Threat Management, Threat Management, Threat Intelligence, Malware

ScarCruft ATP campaign leverages ‘rare’ data-harvesting tool for Bluetooth devices


A recent malware campaign targeting investment companies and diplomatic agencies has shed light on some of the newest practices and tools of reputed North Korean APT group ScarCruft.

While investigating this campaign, researchers from Kaspersky Lab observed a tool for harvesting Bluetooth device data and were able to analyze the group's multistage binary infection procedure.

ScarCruft, also known as APT37, Group123 and TEMP.Reaper, is closely associated with the remote administration tool ROKRAT, which it uses to conduct cyber espionage. In this campaign, the group's targets included investment and trading companies based in Vietnam and Russia, both with possible links to North Korea, as well as diplomatic agencies in Hong Kong and North Korea. One Russian victim, which was infected in September 2018, is known to visit North Korea, Kaspersky noted.

"It appears ScarCruft is primarily targeting intelligence for political and diplomatic purposes," according to a May 13 company blog post from Kaspersky's GReAT research team.

Perhaps the most interesting find was the Bluetooth device data harvester, which uses Windows Bluetooth APIs to find information on Bluetooth devices connected to the infected host. Kaspersky describes it as a "rare" malware that collects and saves each device's name, address and class, and whether it is connected, authenticated or remembered.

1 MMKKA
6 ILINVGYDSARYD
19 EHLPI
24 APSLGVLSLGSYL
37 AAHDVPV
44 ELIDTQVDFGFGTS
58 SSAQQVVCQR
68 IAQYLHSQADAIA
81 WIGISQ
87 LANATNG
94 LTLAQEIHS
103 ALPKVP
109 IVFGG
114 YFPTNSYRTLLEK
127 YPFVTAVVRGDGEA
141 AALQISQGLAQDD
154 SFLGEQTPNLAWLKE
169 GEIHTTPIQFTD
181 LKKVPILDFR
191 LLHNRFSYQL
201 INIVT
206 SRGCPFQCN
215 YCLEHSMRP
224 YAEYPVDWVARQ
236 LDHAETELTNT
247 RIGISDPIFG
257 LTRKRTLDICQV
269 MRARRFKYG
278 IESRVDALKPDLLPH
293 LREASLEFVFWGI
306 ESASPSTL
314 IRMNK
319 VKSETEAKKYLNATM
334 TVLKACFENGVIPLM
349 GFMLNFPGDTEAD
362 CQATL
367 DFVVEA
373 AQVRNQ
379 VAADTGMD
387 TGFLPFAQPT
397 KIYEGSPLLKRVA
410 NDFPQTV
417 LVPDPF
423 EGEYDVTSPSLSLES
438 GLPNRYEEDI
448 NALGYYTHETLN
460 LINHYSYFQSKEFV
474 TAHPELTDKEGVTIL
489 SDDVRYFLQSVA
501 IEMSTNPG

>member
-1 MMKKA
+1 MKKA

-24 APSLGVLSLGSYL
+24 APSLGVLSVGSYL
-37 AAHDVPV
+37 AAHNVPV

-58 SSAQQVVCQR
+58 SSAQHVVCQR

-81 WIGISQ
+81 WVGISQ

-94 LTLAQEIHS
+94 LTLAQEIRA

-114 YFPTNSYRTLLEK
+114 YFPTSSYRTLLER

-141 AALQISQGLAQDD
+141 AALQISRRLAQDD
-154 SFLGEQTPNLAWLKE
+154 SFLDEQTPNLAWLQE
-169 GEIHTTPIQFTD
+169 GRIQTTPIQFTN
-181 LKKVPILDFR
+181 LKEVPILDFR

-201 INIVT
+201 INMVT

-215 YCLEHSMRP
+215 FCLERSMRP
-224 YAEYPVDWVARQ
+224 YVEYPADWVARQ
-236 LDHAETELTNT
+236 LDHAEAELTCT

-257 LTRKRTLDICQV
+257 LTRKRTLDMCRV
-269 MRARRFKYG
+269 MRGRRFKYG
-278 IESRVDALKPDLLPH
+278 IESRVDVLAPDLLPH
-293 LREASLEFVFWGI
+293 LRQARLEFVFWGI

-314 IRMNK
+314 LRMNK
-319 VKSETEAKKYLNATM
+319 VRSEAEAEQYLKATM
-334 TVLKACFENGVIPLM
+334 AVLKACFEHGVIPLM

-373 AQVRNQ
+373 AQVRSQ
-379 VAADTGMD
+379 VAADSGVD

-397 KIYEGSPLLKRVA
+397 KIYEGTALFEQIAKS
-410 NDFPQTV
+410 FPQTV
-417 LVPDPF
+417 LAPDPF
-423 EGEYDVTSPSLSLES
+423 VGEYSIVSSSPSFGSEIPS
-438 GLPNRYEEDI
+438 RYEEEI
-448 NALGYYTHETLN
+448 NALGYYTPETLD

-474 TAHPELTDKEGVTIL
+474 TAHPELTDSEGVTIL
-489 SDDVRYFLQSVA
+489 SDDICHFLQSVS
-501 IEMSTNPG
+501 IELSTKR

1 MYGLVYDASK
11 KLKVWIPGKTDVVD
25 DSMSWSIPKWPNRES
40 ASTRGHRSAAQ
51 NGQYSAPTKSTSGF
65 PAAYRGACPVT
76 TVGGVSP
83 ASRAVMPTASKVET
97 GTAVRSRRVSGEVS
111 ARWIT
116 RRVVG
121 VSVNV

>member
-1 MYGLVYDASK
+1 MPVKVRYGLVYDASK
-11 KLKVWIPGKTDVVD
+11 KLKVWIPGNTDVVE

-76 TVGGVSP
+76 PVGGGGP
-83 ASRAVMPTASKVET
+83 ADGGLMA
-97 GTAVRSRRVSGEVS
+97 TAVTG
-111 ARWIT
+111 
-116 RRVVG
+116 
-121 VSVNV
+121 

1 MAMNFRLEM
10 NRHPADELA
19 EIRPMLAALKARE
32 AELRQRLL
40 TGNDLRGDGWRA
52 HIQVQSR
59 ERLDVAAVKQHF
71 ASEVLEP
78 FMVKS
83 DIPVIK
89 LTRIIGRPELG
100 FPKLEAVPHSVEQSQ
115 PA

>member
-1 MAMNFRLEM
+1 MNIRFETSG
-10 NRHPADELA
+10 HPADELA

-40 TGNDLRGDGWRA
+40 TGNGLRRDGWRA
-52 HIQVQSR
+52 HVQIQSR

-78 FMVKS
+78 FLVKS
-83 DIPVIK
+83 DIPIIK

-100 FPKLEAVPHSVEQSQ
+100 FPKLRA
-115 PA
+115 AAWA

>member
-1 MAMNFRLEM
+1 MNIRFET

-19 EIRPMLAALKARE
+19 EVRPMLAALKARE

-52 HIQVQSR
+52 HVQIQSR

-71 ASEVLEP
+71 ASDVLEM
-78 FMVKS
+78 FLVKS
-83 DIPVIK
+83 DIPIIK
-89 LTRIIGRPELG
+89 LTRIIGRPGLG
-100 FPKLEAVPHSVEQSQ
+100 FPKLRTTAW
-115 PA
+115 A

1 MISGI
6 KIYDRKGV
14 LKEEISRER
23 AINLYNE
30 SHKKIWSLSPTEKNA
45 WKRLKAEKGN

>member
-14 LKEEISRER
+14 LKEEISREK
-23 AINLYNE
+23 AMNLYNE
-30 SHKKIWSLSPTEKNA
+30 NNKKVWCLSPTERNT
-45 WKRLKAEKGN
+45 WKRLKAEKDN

In their blog post, the Kaspersky researchers also detail StarCruft's binary infection scheme. The process starts with the creation of an initial dropper, which leverages either the open source assessment tool UACME or an exploit for Windows vulnerability CVE-2018-8120 in order to elevate privilege. This enables the attackers to bypass Windows User Account Control and execute a secondary payload fetched from the command-and-control server.

"In order to evade network level detection, the downloader uses steganography," the blog post explained. "The downloaded payload is an image file, but it contains an appended malicious payload to be decrypted."

The malicious payload is the aforementioned ROKRAT, which serves as a backdoor for stealing sensitive information, screenshots and audio recordings from victims. "Upon execution, this malware creates 10 random directory paths and uses them for a specially designated purpose," the blog post said. "The malware creates 11 threads simultaneously: six threads are responsible for stealing information from the infected host, and five threads are for forwarding collected data to four cloud services.

Bradley Barth

As director of multimedia content strategy at CyberRisk Alliance, Bradley Barth develops content for online conferences, webcasts, podcasts video/multimedia projects — often serving as moderator or host. For nearly six years, he wrote and reported for SC Media as deputy editor and, before that, senior reporter. He was previously a program executive with the tech-focused PR firm Voxus. Past journalistic experience includes stints as business editor at Executive Technology, a staff writer at New York Sportscene and a freelance journalist covering travel and entertainment. In his spare time, Bradley also writes screenplays.

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